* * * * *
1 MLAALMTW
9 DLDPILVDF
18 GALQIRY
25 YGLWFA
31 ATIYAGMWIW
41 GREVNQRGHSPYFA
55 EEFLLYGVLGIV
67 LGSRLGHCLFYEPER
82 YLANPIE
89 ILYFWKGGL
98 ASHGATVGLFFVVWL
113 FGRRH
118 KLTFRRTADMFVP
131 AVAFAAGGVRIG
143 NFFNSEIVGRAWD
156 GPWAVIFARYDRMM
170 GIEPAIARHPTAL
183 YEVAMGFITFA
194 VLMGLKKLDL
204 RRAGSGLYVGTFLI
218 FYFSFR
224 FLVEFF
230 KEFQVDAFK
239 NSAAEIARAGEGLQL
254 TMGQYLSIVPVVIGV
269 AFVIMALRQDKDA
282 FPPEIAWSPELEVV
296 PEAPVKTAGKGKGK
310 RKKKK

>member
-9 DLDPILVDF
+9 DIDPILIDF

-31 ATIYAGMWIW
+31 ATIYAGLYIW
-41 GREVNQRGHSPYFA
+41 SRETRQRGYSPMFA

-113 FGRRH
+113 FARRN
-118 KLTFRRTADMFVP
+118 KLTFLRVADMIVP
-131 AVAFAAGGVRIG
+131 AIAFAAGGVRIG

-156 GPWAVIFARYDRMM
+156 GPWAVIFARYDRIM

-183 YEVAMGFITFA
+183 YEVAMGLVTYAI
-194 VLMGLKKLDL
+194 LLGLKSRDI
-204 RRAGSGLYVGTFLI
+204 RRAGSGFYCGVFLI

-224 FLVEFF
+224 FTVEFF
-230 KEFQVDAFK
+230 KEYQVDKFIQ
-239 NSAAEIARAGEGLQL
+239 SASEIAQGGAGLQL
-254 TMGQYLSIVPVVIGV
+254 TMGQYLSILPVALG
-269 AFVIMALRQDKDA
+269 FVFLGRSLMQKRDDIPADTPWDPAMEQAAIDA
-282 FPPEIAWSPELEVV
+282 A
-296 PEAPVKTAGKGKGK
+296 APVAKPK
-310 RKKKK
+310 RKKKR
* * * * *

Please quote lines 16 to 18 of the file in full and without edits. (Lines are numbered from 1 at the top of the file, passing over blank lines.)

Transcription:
156 GPWAVIFARYDRMM
170 GIEPAIARHPTAL
183 YEVAMGFITFA